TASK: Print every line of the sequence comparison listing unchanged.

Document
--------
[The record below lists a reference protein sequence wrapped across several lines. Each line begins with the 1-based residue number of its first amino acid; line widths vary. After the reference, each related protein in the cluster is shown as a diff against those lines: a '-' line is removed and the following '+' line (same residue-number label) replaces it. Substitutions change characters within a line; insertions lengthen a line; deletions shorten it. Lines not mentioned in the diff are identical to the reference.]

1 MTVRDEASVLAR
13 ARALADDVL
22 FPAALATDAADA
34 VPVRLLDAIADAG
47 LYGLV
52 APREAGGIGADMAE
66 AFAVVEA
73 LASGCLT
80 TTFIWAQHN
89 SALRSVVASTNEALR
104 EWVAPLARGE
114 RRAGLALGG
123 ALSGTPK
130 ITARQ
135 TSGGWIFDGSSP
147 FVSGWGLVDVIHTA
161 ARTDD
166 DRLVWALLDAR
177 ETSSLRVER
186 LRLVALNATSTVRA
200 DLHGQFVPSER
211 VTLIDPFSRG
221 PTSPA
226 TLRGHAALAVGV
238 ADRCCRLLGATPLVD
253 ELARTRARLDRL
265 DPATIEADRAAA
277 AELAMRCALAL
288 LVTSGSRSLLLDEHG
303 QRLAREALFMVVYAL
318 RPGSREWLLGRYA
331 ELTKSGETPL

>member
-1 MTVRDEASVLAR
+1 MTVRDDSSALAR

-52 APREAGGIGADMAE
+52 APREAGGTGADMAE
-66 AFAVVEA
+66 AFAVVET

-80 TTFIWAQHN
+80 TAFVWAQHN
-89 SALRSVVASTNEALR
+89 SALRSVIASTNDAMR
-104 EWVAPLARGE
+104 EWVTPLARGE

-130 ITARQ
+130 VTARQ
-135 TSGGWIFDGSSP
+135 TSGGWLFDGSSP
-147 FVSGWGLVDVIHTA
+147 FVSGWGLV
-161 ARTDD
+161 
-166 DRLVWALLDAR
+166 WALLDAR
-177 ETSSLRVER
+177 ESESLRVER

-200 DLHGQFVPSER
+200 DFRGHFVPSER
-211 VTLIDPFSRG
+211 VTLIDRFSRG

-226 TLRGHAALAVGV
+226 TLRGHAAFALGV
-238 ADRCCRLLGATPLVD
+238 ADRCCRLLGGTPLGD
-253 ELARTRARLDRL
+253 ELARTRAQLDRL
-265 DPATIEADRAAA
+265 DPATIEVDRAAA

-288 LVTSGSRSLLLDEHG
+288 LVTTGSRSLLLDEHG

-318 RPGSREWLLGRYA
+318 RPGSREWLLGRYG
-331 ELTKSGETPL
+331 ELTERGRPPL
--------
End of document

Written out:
[The record below lists a reference protein sequence wrapped across several lines. Each line begins with the 1-based residue number of its first amino acid; line widths vary. After the reference, each related protein in the cluster is shown as a diff against those lines: a '-' line is removed and the following '+' line (same residue-number label) replaces it. Substitutions change characters within a line; insertions lengthen a line; deletions shorten it. Lines not mentioned in the diff are identical to the reference.]

1 MTVRDEASVLAR
13 ARALADDVL
22 FPAALATDAADA
34 VPVRLLDAIADAG
47 LYGLV
52 APREAGGIGADMAE
66 AFAVVEA
73 LASGCLT
80 TTFIWAQHN
89 SALRSVVASTNEALR
104 EWVAPLARGE
114 RRAGLALGG
123 ALSGTPK
130 ITARQ
135 TSGGWIFDGSSP
147 FVSGWGLVDVIHTA
161 ARTDD
166 DRLVWALLDAR
177 ETSSLRVER
186 LRLVALNATSTVRA
200 DLHGQFVPSER
211 VTLIDPFSRG
221 PTSPA
226 TLRGHAALAVGV
238 ADRCCRLLGATPLVD
253 ELARTRARLDRL
265 DPATIEADRAAA
277 AELAMRCALAL
288 LVTSGSRSLLLDEHG
303 QRLAREALFMVVYAL
318 RPGSREWLLGRYA
331 ELTKSGETPL

>member
-1 MTVRDEASVLAR
+1 MTVRDDSSALAR

-52 APREAGGIGADMAE
+52 APREAGGTGADMAE
-66 AFAVVEA
+66 AFAVVET

-80 TTFIWAQHN
+80 TAFVWAQHN
-89 SALRSVVASTNEALR
+89 SALRSVIASTNDAMR
-104 EWVAPLARGE
+104 EWVTPLARGE

-130 ITARQ
+130 VTARQ
-135 TSGGWIFDGSSP
+135 TSGGWLFDGSSP
-147 FVSGWGLVDVIHTA
+147 FVSGWGLV
-161 ARTDD
+161 
-166 DRLVWALLDAR
+166 WALLDAR
-177 ETSSLRVER
+177 ESESLRVER

-200 DLHGQFVPSER
+200 DFRGHFVPSER
-211 VTLIDPFSRG
+211 VTLIDRFSRG

-226 TLRGHAALAVGV
+226 TLRGHAAFALGV
-238 ADRCCRLLGATPLVD
+238 ADRCCRLLGGTPLGD
-253 ELARTRARLDRL
+253 ELARTRAQLDRL
-265 DPATIEADRAAA
+265 DPATIEVDRAAA

-288 LVTSGSRSLLLDEHG
+288 LVTTGSRSLLLDEHG

-318 RPGSREWLLGRYA
+318 RPGSREWLLGRYG
-331 ELTKSGETPL
+331 ELTERGRPPL